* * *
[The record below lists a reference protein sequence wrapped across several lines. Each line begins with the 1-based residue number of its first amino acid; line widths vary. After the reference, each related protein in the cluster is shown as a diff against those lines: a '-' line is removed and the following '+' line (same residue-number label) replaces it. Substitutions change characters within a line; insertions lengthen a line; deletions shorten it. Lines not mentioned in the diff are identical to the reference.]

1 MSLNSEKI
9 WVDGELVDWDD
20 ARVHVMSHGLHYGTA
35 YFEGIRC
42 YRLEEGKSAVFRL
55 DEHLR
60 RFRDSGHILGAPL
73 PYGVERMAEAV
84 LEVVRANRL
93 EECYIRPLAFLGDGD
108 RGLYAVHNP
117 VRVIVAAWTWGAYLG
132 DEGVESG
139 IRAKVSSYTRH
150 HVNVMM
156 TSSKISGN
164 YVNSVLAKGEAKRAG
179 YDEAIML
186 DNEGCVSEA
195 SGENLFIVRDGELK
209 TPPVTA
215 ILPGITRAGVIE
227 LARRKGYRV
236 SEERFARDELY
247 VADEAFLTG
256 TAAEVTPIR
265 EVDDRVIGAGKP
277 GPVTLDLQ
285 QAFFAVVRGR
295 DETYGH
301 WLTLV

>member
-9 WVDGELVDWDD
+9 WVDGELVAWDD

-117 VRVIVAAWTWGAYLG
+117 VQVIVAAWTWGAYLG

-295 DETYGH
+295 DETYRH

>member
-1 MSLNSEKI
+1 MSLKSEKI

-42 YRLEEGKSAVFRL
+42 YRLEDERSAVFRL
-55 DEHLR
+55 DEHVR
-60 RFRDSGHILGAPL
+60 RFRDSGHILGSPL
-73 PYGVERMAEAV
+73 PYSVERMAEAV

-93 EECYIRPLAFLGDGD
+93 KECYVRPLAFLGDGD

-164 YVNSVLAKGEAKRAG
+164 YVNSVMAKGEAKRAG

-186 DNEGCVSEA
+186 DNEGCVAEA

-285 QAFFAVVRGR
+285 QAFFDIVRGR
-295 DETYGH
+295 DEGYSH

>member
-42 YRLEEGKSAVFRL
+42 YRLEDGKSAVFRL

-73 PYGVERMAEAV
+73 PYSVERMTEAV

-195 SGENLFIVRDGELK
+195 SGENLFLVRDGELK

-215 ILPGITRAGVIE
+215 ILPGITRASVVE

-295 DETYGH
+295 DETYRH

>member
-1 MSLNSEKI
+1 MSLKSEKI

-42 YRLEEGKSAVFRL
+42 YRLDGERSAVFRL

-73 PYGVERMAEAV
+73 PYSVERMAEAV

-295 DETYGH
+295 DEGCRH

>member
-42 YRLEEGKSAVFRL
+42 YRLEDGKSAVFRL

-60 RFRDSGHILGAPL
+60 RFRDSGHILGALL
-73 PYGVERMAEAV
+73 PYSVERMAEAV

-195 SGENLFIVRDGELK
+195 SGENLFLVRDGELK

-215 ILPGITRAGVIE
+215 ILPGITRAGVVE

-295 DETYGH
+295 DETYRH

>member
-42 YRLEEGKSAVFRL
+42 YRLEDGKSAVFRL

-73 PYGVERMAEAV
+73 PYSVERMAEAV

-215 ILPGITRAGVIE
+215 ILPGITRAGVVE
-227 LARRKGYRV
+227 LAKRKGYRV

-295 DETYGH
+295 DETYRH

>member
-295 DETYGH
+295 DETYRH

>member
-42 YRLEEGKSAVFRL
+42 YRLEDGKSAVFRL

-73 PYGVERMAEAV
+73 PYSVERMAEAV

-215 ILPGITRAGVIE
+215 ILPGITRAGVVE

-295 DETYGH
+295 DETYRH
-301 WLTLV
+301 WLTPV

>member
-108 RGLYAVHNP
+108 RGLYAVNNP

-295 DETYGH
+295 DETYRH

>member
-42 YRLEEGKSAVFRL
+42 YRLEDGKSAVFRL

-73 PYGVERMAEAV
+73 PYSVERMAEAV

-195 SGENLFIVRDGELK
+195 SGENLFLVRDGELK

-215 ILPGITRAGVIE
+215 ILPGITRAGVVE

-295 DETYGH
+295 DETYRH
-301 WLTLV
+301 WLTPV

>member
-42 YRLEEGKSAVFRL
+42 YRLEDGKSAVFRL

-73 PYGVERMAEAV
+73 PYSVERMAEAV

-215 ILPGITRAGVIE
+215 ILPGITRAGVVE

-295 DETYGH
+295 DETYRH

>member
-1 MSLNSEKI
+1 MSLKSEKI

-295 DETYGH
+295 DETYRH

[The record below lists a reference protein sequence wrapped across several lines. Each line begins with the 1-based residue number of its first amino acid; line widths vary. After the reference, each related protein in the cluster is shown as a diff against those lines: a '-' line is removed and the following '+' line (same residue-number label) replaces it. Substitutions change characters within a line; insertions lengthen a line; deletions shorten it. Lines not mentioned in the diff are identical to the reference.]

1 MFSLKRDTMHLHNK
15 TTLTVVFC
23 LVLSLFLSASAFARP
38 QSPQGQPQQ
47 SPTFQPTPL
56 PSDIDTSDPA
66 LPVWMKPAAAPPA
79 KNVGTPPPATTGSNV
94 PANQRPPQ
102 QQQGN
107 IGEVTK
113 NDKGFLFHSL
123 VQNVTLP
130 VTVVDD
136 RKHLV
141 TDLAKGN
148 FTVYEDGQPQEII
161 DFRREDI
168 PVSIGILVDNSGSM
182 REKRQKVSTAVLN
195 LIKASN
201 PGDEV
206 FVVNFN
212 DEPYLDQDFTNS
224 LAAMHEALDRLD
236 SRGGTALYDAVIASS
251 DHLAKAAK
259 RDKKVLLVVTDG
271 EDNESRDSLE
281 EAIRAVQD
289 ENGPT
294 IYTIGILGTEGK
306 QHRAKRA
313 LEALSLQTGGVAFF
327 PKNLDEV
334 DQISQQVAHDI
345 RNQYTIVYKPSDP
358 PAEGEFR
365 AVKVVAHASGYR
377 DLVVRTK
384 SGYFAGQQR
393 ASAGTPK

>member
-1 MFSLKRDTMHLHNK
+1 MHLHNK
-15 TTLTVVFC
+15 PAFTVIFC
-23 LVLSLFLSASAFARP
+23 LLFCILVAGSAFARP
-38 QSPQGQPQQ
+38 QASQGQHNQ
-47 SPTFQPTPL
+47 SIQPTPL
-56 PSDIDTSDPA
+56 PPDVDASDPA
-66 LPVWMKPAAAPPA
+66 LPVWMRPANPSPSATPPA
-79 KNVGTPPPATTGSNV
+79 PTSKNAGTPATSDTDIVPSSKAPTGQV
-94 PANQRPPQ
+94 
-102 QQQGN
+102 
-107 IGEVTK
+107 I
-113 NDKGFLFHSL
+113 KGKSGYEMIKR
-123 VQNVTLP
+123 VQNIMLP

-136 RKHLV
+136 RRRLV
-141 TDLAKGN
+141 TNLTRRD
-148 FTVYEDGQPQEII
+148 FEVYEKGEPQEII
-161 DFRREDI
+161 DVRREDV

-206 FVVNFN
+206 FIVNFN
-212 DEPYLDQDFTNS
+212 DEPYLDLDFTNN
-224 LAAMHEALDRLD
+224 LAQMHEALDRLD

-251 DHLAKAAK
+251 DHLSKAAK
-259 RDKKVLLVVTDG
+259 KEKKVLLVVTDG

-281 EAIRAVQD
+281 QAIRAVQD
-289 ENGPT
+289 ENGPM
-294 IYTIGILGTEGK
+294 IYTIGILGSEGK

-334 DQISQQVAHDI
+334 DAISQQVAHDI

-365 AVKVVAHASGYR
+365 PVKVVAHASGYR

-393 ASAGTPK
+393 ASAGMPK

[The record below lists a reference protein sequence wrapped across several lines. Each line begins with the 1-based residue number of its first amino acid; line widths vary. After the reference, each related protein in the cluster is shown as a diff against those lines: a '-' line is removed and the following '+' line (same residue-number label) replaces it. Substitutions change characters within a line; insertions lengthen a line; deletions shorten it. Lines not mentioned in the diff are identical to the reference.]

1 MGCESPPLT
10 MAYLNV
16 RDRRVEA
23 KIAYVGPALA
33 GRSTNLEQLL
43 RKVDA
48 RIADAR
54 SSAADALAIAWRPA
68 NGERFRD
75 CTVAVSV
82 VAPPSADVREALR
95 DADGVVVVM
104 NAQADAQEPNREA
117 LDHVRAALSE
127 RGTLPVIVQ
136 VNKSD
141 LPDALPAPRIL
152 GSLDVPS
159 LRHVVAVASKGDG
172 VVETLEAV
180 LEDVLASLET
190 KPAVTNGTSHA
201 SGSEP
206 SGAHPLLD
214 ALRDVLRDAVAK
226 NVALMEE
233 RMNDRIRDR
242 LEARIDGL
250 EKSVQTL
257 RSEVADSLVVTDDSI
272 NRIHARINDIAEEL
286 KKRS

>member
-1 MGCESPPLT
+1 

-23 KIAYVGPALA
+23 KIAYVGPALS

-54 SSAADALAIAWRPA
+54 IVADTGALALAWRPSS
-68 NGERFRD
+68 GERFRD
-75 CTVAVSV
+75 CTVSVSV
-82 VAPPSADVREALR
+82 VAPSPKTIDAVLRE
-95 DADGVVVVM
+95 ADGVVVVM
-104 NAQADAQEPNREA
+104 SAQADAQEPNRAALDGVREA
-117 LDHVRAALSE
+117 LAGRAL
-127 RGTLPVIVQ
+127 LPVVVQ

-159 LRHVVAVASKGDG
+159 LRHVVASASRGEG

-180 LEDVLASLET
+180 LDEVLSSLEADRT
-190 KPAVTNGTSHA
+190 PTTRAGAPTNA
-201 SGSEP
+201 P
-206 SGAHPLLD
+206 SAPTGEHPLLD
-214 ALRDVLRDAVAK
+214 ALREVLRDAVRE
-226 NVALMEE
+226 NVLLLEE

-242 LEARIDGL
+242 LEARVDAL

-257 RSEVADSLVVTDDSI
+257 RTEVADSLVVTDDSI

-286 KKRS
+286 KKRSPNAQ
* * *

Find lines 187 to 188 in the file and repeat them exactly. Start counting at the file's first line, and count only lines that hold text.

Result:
334 DQISQQVAHDI
345 RNQYTIVYKPSDP